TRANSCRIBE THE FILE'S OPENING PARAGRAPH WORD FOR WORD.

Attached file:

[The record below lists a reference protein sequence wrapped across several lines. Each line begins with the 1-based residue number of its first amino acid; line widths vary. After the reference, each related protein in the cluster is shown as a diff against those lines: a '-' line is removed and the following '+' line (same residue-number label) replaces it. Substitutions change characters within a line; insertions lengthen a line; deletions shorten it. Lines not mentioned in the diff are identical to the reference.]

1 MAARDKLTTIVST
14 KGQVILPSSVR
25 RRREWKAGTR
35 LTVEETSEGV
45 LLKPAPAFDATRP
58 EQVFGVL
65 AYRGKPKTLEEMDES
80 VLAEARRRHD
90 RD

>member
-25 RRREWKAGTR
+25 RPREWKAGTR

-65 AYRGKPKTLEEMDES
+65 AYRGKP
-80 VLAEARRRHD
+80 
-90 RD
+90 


[The record below lists a reference protein sequence wrapped across several lines. Each line begins with the 1-based residue number of its first amino acid; line widths vary. After the reference, each related protein in the cluster is shown as a diff against those lines: a '-' line is removed and the following '+' line (same residue-number label) replaces it. Substitutions change characters within a line; insertions lengthen a line; deletions shorten it. Lines not mentioned in the diff are identical to the reference.]